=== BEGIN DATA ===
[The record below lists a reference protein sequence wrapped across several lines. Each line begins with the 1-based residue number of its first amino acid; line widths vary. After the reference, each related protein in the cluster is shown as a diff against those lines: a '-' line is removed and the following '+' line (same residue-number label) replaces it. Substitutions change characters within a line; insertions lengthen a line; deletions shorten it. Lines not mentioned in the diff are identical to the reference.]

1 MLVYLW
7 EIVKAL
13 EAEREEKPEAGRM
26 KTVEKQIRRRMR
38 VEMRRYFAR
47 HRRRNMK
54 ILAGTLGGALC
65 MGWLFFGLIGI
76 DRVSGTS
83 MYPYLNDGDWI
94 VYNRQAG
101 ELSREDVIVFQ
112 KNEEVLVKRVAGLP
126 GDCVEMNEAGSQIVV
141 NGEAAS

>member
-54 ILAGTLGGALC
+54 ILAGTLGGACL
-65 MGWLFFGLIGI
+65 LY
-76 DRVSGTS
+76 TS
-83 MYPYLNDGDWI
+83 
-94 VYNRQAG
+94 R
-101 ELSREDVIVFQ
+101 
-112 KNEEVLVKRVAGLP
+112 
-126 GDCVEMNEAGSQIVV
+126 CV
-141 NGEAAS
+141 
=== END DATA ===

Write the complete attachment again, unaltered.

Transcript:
[The record below lists a reference protein sequence wrapped across several lines. Each line begins with the 1-based residue number of its first amino acid; line widths vary. After the reference, each related protein in the cluster is shown as a diff against those lines: a '-' line is removed and the following '+' line (same residue-number label) replaces it. Substitutions change characters within a line; insertions lengthen a line; deletions shorten it. Lines not mentioned in the diff are identical to the reference.]

1 MLVYLW
7 EIVKAL
13 EAEREEKPEAGRM
26 KTVEKQIRRRMR
38 VEMRRYFAR
47 HRRRNMK
54 ILAGTLGGALC
65 MGWLFFGLIGI
76 DRVSGTS
83 MYPYLNDGDWI
94 VYNRQAG
101 ELSREDVIVFQ
112 KNEEVLVKRVAGLP
126 GDCVEMNEAGSQIVV
141 NGEAAS

>member
-54 ILAGTLGGALC
+54 ILAGTLGGACL
-65 MGWLFFGLIGI
+65 LY
-76 DRVSGTS
+76 TS
-83 MYPYLNDGDWI
+83 
-94 VYNRQAG
+94 R
-101 ELSREDVIVFQ
+101 
-112 KNEEVLVKRVAGLP
+112 
-126 GDCVEMNEAGSQIVV
+126 CV
-141 NGEAAS
+141 